Is caffeine a new gateway drug? Medical News Today has recently raised concerns about the level of caffeine to be found in some “energy” drinks, a soft drink market which targets primarily school aged children and young adults.
Performance enhancing drinks are not new. The trend towards consumption of manufactured drinks intended to boost performance in sport and as a recovery aid for illness took off in the 1970’s, with products such as Lucozade and Gatorade. These products consist of flavored water with added sugar and essential minerals such as sodium, potassium and phosphates.
These early forerunners of the modern day energy drinks are not necessarily harmful in themselves, taken in moderation. However, whenever food chemicals are selectively removed from their natural source the modifying effects of related chemicals are lost. Extraction of chemicals and ingestion always has the potential to create chemical imbalance and disruption to natural biochemical processes in the body.
The big problem with modern day energy drinks is that most now rely exclusively upon the drug caffeine to provide the “energy” boost. Energy drinks which proclaim themselves to be calorie and carbohydrate free contain none of the sugar that traditionally provided the energy boost. In many cases, you are getting an extremely high dose of caffeine with nothing else except water flavored with herbal extracts – some of which are stimulants.
Caffeine is commonly consumed in beverages such as coffee and tea. Whilst coffee beans in their natural state contain quantities of beneficial phenols, natural coffee is very bitter. As a result we prepare our coffee for drinking by roasting it. The higher temperature and longer the roasting process – the more toxic byproducts are to be found in coffee. Coffee roasting reduces the caffeine content but produces toxic hydrocarbons. Many of the aromatic flavors that we prize in our dark brown roasted coffee are in fact highly toxic.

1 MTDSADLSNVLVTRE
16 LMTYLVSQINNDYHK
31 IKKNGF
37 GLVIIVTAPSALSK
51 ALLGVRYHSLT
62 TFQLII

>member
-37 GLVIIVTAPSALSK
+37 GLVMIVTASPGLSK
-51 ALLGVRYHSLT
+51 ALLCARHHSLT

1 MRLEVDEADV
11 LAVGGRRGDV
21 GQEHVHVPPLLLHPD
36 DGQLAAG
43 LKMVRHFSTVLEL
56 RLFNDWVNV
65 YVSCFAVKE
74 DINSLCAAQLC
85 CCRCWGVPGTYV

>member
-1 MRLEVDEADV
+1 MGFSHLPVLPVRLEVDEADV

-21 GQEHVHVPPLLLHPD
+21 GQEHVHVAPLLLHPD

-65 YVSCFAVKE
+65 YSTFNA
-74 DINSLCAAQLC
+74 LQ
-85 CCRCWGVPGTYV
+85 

Cool drinks are only supposed to have 71 mg of caffeine per 12 ounce serve according to FDA regulations. Energy drinks fall through a crack in the legislation and don’t have to display their caffeine content. Energy drinks on the market vary between 50mg up to around 500mg of caffeine in a single can.
Extremely high levels of caffeine and habitual use leads to tolerance – it can easily lead to addiction. Caffeine acts on the dopamine, serotonin and endorphin receptors of the brain in much the same way as stimulant drugs of addiction. It is no great step for a caffeine addict to become interested in drugs which create a similar and enhanced effect.
The effects of caffeine raise blood pressure and the heart rate – people with too much caffeine in them can feel lightheaded, chest pains around the heart and nervous agitation. Whilst these drinks are marketed as being for occasional use – to support periods of intense activity – it has been found that many school children routinely drink several cans a day.
Just as early cannabis use is a predictor of later drug use, so children who use caffeine to get high are considered to be at risk of moving on to stimulant drug abuse.
Modern day society is so removed from nature that we seem to be in another world. Surely the natural way of life is for kids to get their stimulation and exercise needs met by playing and enjoyment of life – getting their energy from good food. Something in society is very drastically wrong when we have a lot of obese and depressed children sitting around, guzzling energy drinks.